The Quarry is not a book to be afraid of. It is a novel shot through with Banks' trademark humour, political engagement and humour . . . Banks has always been adept at evoking friendship, with its illogical loyalties and messes (Louise Welsh The Times)

It's a sign that in Banks we had a novelist of supreme subtlety and won who, in fiction as in life, and for all the concentrated horror of his debut novel, all the epic estrangements of his "skiffy" (sci-fi), and all the grimness of his final months, had an irrepressibly sense of fun that is evident on every page of The Quarry (Brian Morton Independent)

As always with Banks the dialogue is a sheer delight, whether it be baleful drink-and-drug fuelled reminiscence or bickering one-upmanship . . . It is the central characterisations that give the novel its power . . . Banks handles the challenge brilliantly . . . Despite his cruelty, most readers will adore Guy. It helps that his expletive-filled jeremiads comprise some of the funniest writing Banks has ever produced . . . But then for twenty-nine years Banks has made it his business to inspire sympathy for monsters . . . It may be this element of compassion that accounts for why so many readers are now experiencing a keen grief for the loss of a writer who has the rare gift of being infallibly entertaining (Jake Kerridge Daily Telegraph)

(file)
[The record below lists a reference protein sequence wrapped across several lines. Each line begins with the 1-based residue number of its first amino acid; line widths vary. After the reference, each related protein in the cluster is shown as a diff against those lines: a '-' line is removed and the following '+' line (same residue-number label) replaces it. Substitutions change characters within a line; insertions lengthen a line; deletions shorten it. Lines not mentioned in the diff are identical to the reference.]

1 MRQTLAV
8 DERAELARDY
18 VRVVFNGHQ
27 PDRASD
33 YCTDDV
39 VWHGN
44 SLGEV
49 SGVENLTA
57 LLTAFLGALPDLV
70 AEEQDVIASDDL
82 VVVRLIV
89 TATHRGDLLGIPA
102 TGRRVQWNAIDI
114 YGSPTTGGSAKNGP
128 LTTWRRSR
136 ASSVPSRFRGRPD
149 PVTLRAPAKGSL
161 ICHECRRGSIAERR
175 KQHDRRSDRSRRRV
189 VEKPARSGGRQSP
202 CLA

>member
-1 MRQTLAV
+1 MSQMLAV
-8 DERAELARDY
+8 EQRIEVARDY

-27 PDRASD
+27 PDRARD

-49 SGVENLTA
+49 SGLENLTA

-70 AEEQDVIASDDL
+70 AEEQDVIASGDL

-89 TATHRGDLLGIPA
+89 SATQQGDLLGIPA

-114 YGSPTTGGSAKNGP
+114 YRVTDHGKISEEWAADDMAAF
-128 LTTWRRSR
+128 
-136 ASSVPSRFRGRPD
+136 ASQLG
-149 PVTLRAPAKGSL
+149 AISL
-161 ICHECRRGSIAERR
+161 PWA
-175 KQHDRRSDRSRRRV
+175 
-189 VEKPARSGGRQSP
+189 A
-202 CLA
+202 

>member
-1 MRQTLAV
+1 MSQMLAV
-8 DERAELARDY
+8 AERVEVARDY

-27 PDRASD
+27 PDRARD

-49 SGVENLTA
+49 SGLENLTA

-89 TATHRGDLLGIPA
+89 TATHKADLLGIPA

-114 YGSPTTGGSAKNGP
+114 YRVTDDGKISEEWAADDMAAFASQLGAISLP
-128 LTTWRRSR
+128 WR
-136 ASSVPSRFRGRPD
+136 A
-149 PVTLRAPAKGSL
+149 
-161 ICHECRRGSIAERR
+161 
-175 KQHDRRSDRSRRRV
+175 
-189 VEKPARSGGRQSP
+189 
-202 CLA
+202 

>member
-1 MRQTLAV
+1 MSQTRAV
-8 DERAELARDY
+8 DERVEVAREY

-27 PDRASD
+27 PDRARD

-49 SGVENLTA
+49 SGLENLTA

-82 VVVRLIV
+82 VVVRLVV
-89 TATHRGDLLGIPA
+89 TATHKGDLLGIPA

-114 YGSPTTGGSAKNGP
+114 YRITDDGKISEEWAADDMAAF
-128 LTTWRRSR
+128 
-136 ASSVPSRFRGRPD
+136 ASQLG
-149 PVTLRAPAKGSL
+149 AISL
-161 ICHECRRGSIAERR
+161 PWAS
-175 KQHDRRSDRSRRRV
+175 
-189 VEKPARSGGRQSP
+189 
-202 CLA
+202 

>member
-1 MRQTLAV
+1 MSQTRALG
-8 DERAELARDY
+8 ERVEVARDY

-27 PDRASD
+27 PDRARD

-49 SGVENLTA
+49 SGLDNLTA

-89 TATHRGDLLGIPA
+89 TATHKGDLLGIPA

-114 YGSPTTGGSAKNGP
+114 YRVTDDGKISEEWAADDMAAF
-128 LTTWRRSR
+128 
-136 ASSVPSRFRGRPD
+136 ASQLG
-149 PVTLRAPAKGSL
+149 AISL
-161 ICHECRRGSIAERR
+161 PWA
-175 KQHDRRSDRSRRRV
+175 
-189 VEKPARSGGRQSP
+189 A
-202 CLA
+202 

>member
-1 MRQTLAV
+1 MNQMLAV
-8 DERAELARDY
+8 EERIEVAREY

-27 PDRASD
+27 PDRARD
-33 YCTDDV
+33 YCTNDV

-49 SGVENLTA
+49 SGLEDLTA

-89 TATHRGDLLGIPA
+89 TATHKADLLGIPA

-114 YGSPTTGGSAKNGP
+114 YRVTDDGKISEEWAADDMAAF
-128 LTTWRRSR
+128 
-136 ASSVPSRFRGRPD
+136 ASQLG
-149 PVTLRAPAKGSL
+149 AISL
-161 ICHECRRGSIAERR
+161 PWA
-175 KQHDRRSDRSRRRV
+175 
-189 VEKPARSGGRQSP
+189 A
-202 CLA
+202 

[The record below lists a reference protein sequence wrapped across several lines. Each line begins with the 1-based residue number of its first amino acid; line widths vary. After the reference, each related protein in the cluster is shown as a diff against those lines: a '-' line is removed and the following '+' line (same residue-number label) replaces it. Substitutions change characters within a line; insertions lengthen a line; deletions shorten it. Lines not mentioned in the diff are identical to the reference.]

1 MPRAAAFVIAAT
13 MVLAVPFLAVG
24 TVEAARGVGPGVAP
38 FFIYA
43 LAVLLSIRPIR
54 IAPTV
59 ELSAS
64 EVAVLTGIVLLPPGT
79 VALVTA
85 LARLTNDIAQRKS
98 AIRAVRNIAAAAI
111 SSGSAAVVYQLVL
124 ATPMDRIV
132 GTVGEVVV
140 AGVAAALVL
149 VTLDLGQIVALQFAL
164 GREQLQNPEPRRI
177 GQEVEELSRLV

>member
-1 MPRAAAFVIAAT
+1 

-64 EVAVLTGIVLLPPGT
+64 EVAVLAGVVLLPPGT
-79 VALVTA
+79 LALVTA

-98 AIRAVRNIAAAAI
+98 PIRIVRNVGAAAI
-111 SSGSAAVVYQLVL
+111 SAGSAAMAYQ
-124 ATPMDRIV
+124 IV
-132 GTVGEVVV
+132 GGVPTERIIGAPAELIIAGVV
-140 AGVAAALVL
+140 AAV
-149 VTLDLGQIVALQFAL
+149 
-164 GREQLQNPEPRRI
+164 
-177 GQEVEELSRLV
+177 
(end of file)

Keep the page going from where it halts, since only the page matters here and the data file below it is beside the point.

This is vintage Banks, full of heart, black comedy and vitriol, and is sure to delight his fans (Sunday Mirror) --This text refers to the Hardcover edition.

Book Description

The new novel from Iain Banks, the bestselling author of The Wasp Factory. --This text refers to the Hardcover edition.

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Customer Reviews

Most Helpful Customer Reviews
40 of 40 people found the following review helpful
4.0 out of 5 stars A very personal novel. 26 Jun 2013
Format:Hardcover|Verified Purchase